Nurses for the University of Vermont Medical Center are set to go on a 48-hour strike Thursday if their demands for a 24 percent pay increase over three years are not met. Their contract expired on Monday; a negotiating session is scheduled for this afternoon.

It is everyone’s hope that the strike is averted and that the hospital can return to its routine of taking care of patients.

But it’s also an issue that extends beyond the medical center and its nurses. There are roughly 1,800 nurses at the medical center and a 24 percent increase will have an impact far beyond the hospital itself. The hospital has increased its offer from seven percent over three years to 13 percent, which would result in an additional $12,000 over three years for each nurse. A 24 percent increase would be roughly a $20,000 increase by the end of the three-year contract.

A $20,000 increase for 1,800 nurses is an additional $36 million in costs.

That’s a rough estimate, and there are other factors involved in the negotiations, but it’s a useful perspective when considering the overall picture of health care in Vermont and how it will be financed. In August, Vermont’s hospitals begin the process of defending their budgets to the Green Mountain Care Board, a five-person group that tells our hospitals what they can spend and what they can’t. The board sets limits based on a net revenue per patient figure. Hospitals are not allowed to drive more business through the door just to meet their budgets. It’s the board’s way of controlling costs. If the revenue is limited, hospitals have to manage their budgets to that figure.

Hospitals are also being penalized if the board believes they have raised their labor costs more than what they think the market warrants.

Medical inflation is already running at about five percent annually. Even with UVM Medical Center’s 13 percent offer, that will push the hospital’s budgeted costs to the limit, which begs the question: How does the Green Mountain Care Board respond?

No one knows.

The concerns don’t stop with the Green Mountain Care Board. Vermont is mid-step in its move to an all-payer health care system. The system is a dramatic switch from the fee-for-service that currently exists to a capitated system in which

hospitals are paid in blockgrant form according to the populations they serve.

If, for example, the UVM Medical Center is paid a lump sum each month for the population it serves, and if a portion of the payments comes from Medicaid, Medicare and private insurance is there a guarantee that the capitated amount takes into account large increases in a hospital’s labor costs?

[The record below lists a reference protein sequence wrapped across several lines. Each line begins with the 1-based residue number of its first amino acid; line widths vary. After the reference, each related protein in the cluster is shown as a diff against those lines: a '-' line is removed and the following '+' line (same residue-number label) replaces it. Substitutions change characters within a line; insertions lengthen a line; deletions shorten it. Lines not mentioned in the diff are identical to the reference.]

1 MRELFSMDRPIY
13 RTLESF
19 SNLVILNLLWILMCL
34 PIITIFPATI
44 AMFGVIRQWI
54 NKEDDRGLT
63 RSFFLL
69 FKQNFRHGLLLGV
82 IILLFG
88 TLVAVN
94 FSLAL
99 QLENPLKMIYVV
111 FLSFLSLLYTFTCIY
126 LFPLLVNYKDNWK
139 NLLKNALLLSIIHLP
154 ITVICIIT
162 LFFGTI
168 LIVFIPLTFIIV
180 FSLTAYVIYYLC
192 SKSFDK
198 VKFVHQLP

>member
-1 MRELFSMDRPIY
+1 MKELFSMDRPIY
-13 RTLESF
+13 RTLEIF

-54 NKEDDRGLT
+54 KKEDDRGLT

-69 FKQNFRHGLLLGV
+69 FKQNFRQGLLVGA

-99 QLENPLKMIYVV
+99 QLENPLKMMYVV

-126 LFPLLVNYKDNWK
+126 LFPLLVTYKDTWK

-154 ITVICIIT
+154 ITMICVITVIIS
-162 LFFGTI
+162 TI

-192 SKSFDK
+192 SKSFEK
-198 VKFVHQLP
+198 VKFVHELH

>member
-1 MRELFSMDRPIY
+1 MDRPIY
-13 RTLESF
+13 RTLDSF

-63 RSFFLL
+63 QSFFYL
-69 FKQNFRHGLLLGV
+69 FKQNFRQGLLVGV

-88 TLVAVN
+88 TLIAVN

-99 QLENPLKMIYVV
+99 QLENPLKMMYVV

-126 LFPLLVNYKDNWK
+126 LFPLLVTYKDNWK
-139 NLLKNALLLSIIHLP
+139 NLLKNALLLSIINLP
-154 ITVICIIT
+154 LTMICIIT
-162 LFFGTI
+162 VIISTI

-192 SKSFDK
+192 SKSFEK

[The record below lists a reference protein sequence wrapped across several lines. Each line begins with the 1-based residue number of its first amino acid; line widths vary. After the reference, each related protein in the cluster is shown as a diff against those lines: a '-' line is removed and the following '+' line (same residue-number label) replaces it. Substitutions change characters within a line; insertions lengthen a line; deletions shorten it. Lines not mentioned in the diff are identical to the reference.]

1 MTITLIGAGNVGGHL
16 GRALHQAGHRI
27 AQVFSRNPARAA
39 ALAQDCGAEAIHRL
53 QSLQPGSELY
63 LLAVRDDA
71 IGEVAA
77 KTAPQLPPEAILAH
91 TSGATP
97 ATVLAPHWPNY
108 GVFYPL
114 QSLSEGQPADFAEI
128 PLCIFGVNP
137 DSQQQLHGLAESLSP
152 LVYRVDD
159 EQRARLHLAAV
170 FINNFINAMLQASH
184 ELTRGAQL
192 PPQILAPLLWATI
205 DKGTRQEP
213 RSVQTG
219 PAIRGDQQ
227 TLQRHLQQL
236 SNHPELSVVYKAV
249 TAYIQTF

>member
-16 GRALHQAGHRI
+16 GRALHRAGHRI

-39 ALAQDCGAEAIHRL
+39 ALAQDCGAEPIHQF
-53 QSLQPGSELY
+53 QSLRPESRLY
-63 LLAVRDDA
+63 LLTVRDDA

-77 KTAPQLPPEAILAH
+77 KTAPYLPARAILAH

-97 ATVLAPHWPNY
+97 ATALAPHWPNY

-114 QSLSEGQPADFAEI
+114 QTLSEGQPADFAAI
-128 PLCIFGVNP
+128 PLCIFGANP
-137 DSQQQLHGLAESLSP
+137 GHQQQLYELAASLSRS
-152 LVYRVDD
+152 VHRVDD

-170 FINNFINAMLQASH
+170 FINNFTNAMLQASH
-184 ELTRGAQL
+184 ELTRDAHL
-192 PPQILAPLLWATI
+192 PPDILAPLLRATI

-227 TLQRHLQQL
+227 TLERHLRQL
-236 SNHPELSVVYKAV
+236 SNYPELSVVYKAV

No one knows.

UVM Medical Center is also a part of the Accountable Care Organization that includes a good share of Vermont’s health care system, and the group guiding the move to the all-payer system, how do the increased costs of one provider affect other hospitals?

The concern is this: Typically, it’s a given that when a block-grant approach to funding is used the tendency is to restrict it; it’s easier to tie a block grant approach to inflation, or less, than if budgets are considered individually and in the traditional manner common to the health care system. We’re also talking about the federal government, and Congress, and the political world of Washington D.C.

If it’s the Green Mountain Care Board’s responsibility to guide our health care system, and to manage its costs, then it would be useful if the board were to weigh in as to the potential effects of the on-going negotiations between the UVM Medical Center and its nurses. It would be useful if the board would begin guiding the discussion as to what Vermonters can anticipate happening as the all payer system begins to unfold. The all payer model’s goal is for 70 percent of the market to be covered by 2020, which is like tomorrow.

If you were to talk a walk down Main Street and you asked the first 100 people to explain what the all payer health care model involved, you’d be lucky to find a single individual able to do so.

All of these issues – payment reform, budgets, contract negotiations, health care outcomes, population health – are related. One affects the other. But no one, and no group, is assuming responsibility for engaging the public in a way that makes any of this understandable.

That’s ridiculous. More to the point, it’s dangerous.

Emerson LynnEmerson Lynn is co-publisher of The Essex Reporter and the St. Albans Messenger, where this editorial first appeared.